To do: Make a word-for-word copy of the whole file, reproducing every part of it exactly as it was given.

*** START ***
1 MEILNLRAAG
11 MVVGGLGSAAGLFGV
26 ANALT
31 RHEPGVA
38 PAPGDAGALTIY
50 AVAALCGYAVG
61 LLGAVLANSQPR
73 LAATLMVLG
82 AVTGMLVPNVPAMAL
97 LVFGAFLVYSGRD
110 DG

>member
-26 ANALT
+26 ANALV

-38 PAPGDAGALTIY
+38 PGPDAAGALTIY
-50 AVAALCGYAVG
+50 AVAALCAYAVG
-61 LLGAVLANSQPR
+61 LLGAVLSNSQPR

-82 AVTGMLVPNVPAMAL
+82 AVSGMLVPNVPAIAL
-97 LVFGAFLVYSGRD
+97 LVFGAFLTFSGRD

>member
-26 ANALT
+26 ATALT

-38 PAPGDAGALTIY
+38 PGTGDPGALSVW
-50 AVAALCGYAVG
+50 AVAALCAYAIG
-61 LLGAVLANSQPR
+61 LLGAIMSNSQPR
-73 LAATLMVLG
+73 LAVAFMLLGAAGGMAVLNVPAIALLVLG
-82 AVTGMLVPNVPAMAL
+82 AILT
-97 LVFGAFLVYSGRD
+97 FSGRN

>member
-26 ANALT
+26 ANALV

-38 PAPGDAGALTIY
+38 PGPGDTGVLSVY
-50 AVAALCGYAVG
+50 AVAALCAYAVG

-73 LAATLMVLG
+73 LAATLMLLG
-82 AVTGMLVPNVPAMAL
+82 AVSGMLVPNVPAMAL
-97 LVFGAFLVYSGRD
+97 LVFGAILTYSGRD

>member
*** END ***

1 MEILNLRAAG
11 MVVGGLGSAAGLFGV
26 ANALT
31 RHEPGVA
38 PAPGDAGALTIY
50 AVAALCGYAVG
61 LLGAVLANSQPR
73 LAATLMVLG
82 AVTGMLVPNVPAMAL
97 LVFGAFLVYSGRD
110 DG

>member
-26 ANALT
+26 ANALV

-38 PAPGDAGALTIY
+38 PGPDAAGALTIY
-50 AVAALCGYAVG
+50 AVAALCAYAVG
-61 LLGAVLANSQPR
+61 LLGAVLSNSQPR

-82 AVTGMLVPNVPAMAL
+82 AVSGMLVPNVPAIAL
-97 LVFGAFLVYSGRD
+97 LVFGAFLTFSGRD

>member
-26 ANALT
+26 ATALT

-38 PAPGDAGALTIY
+38 PGTGDPGALSVW
-50 AVAALCGYAVG
+50 AVAALCAYAIG
-61 LLGAVLANSQPR
+61 LLGAIMSNSQPR
-73 LAATLMVLG
+73 LAVAFMLLGAAGGMAVLNVPAIALLVLG
-82 AVTGMLVPNVPAMAL
+82 AILT
-97 LVFGAFLVYSGRD
+97 FSGRN

>member
-26 ANALT
+26 ANALV

-38 PAPGDAGALTIY
+38 PGPGDTGVLSVY
-50 AVAALCGYAVG
+50 AVAALCAYAVG

-73 LAATLMVLG
+73 LAATLMLLG
-82 AVTGMLVPNVPAMAL
+82 AVSGMLVPNVPAMAL
-97 LVFGAFLVYSGRD
+97 LVFGAILTYSGRD

>member